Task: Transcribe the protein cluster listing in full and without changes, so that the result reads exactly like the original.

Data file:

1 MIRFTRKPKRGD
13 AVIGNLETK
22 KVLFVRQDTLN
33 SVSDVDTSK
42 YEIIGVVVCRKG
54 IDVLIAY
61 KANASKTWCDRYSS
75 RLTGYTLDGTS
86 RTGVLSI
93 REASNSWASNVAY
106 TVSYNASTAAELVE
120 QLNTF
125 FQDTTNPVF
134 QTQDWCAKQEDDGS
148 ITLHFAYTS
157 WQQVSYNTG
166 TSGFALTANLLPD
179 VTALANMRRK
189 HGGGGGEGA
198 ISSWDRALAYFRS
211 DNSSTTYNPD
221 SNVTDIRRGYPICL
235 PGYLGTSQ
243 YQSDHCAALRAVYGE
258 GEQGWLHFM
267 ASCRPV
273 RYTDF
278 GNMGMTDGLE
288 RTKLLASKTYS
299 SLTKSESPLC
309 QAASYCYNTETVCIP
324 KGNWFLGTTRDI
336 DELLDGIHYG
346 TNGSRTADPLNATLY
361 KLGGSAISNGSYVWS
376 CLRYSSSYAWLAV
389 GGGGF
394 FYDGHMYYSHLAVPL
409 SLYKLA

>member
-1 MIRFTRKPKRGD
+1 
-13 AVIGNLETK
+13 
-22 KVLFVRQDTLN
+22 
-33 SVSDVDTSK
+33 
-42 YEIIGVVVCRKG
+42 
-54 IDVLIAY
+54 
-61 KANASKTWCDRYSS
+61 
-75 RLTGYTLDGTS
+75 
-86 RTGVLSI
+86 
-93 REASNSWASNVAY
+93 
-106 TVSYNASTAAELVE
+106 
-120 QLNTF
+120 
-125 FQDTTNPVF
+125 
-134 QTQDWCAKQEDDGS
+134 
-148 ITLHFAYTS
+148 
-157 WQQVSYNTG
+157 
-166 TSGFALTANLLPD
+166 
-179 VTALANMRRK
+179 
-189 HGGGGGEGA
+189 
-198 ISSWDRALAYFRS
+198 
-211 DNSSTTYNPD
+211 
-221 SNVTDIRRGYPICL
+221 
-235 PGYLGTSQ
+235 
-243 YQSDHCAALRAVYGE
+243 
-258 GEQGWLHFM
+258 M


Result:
1 MIRFTRKPKRGD
13 AVIGNLETK
22 KVLFVRQDTLN
33 SVSDVDTSK
42 YEIIGVVVCRKG
54 IDVLIAY
61 KANASKTWCDRYSS
75 RLTGYTLDGTS
86 RTGVLSI
93 REASNSWASNVAY
106 TVSYNASTAAELVE
120 QLNTF
125 FQDTTNPVF
134 QTQDWCAKQEDDGS
148 ITLHFAYTS
157 WQQVSYNTG
166 TSGFALTANLLPD
179 VTALANMRRK
189 HGGGGGEGA
198 ISSWDRALAYFRS
211 DNSSTTYNPD
221 SNVTDIRRGYPICL
235 PGYLGTSQ
243 YQSDHCAALRAVYGE
258 GEQGWLHFM
267 ASCRPV
273 RYTDF
278 GNMGMTDGLE
288 RTKLLASKTYS
299 SLTKSESPLC
309 QAASYCYNTETVCIP
324 KGNWFLGTTRDI
336 DELLDGIHYG
346 TNGSRTADPLNATLY
361 KLGGSAISNGSYVWS
376 CLRYSSSYAWLAV
389 GGGGF
394 FYDGHMYYSHLAVPL
409 SLYKLA

>member
-1 MIRFTRKPKRGD
+1 
-13 AVIGNLETK
+13 
-22 KVLFVRQDTLN
+22 
-33 SVSDVDTSK
+33 
-42 YEIIGVVVCRKG
+42 
-54 IDVLIAY
+54 
-61 KANASKTWCDRYSS
+61 
-75 RLTGYTLDGTS
+75 
-86 RTGVLSI
+86 
-93 REASNSWASNVAY
+93 
-106 TVSYNASTAAELVE
+106 
-120 QLNTF
+120 
-125 FQDTTNPVF
+125 
-134 QTQDWCAKQEDDGS
+134 
-148 ITLHFAYTS
+148 
-157 WQQVSYNTG
+157 
-166 TSGFALTANLLPD
+166 
-179 VTALANMRRK
+179 
-189 HGGGGGEGA
+189 
-198 ISSWDRALAYFRS
+198 
-211 DNSSTTYNPD
+211 
-221 SNVTDIRRGYPICL
+221 
-235 PGYLGTSQ
+235 
-243 YQSDHCAALRAVYGE
+243 
-258 GEQGWLHFM
+258 M